“A Yankee on Puget Sound: Pioneer Dispatches of Edward Jay Allen, 1852-1855”
by Karen L. Johnson and Dennis M. Larson
Washington State University Press
208 pages, $29.95
He was drafted as a delegate to the Monticello Convention, led survey and construction teams laying out the Naches Pass wagon road, initiated relief efforts for the Longmire wagon train families, explored Puget Sound on a whaleboat, ran for Territorial Council and, with two others, made the first documented ascent of Mount Adams.
Allen recorded it all in letters and a diary. His prose included humor, description and poetry while reflecting on social, political, racial and religious views of the time, delivering new insights into Pacific Northwest history.
The book is available through WSU Press, (509) 335-7880.
“New Editions: The Northwest’s Newspapers as They Were, Are and Will Be”
by Steve Bagwell and Randy Stapilus
324 pages, $16.95
Technological advances are altering the face of modern newspapers. Big changes are in the pipeline at most major dailies.
The Seattle Post-Intelligencer has gone solely electronic and the Portland Oregonian cut home delivery from daily to four times a week.
In “New Editions,” two newsmen, Steve Bagwell, current managing editor for the McMinnville, Ore., News-Register; and Randy Stapilus, former Idaho reporter, and now publisher of Ridenbaugh Press, examine the state of the newspaper business in Idaho, Oregon, and Washington. They review every newspaper publishing in the three states and cover the papers’ predecessors and evolution into their current form, including ownership and publishers’ and editors’ decisions whether or not to produce online editions.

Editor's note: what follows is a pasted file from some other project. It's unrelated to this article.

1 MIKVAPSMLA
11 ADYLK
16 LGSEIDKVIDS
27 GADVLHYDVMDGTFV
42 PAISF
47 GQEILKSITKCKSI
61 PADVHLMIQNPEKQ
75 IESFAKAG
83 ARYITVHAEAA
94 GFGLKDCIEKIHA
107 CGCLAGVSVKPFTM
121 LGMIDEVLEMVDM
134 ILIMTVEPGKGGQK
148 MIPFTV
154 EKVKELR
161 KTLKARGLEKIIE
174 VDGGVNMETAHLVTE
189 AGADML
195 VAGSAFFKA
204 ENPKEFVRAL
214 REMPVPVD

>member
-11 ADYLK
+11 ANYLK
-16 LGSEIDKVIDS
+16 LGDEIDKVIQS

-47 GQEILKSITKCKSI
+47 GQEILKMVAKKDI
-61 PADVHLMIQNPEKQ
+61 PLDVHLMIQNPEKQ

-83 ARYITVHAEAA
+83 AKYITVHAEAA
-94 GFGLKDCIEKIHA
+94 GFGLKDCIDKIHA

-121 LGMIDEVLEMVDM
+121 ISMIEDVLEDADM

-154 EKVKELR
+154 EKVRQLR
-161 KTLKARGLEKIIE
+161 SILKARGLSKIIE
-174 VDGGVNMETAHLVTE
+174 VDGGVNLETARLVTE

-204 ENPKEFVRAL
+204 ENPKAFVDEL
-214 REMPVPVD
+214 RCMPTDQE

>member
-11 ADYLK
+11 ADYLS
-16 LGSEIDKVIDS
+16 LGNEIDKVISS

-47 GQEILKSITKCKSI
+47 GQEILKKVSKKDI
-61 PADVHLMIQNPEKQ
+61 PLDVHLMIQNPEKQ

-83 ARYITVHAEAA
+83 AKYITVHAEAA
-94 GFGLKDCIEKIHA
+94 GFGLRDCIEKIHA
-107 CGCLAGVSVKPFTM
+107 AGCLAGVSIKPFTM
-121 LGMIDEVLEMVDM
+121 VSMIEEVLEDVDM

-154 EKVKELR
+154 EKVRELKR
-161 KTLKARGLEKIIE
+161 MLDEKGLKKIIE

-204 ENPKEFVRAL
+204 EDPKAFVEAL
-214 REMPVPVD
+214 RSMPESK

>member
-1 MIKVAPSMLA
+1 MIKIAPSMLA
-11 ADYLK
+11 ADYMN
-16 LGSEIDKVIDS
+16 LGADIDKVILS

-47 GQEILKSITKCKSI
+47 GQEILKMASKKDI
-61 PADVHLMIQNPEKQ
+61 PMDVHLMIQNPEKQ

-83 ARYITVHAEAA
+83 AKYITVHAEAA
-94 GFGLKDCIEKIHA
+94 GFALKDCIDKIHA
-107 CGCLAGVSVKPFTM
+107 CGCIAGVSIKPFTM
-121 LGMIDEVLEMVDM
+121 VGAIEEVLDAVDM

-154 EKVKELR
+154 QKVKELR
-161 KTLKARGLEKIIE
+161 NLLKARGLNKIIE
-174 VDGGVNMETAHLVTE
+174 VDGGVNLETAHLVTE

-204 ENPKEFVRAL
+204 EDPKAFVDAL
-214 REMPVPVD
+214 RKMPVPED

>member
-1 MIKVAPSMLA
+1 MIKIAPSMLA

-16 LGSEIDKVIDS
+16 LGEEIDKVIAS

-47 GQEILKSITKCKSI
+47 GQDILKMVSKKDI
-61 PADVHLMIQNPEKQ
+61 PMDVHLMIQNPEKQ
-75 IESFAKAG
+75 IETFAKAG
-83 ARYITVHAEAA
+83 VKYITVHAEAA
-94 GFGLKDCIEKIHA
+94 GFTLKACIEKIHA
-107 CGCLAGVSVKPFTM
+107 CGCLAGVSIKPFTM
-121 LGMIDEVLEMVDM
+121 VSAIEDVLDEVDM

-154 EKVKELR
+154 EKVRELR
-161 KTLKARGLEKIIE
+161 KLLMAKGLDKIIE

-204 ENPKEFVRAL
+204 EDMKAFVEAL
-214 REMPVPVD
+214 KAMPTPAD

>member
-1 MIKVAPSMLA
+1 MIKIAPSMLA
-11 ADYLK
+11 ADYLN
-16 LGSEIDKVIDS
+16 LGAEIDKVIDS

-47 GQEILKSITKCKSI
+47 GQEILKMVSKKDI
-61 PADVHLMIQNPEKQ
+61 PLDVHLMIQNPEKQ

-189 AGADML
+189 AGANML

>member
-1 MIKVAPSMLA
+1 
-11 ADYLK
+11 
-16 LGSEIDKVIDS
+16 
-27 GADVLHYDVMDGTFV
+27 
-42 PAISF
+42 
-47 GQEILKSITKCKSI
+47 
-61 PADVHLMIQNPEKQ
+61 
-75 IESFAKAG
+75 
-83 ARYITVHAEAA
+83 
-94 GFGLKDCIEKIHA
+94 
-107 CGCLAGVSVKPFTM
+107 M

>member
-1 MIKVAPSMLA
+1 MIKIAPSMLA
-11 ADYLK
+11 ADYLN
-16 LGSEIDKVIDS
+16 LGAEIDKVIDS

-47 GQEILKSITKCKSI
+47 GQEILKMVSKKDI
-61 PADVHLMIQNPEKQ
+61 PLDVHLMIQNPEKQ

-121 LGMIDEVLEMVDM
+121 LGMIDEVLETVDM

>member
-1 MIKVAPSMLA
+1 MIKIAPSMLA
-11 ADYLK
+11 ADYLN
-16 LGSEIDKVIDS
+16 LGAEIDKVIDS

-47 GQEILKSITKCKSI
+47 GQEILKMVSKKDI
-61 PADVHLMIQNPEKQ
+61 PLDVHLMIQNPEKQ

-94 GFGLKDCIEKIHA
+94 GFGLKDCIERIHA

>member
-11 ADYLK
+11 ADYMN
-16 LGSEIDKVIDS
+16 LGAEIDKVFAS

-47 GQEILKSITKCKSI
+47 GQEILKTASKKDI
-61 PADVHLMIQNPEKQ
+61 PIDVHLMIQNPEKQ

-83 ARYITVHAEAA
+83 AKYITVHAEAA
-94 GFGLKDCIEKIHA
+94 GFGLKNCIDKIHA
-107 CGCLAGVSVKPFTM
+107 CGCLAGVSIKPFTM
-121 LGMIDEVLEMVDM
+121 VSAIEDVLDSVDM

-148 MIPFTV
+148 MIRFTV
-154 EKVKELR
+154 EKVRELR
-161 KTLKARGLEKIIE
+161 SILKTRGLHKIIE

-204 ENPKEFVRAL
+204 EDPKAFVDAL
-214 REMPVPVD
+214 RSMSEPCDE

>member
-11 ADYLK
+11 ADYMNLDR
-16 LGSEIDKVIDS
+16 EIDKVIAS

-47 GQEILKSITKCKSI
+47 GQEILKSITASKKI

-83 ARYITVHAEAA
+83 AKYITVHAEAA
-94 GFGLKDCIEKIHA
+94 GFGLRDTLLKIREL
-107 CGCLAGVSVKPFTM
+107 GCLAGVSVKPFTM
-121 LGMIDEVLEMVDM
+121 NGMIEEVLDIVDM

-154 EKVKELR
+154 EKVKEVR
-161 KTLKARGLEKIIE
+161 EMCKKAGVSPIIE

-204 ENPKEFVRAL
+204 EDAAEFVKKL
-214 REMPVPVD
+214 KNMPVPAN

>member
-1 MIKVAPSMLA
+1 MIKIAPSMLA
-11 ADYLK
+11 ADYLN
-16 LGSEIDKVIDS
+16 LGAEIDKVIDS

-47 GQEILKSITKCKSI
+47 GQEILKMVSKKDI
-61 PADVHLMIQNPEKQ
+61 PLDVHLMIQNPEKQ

Newspapers have evolved, from the time of hand-set type to the era of mass communication. Bagwell and Stapilus argue that newspapers of the future may be quite different from those of today, but today’s papers bear little resemblance to those of a century ago. The book is available through Ridenbaugh Press.
“Wisher, One Wish a Day”
by Jocelyn Wadsworth
180 pages, $6.99
I wish I could, I wish I had, I wish I never. … A teenage girl finds a red leather-bound book in a bookstore called “Wisher.” She and a friend soon discover it is a magical tome that will grant them anything they desire.
Everyone wishes, writes first-time Lewiston author Jocelyn Wadsworth, but not everyone realizes what would really happen if they had everything they ever wished for. The book balances mystery, suspense and the supernatural, is recommended for ages 10 and older, and is available online in print or for Kindle through Amazon.com.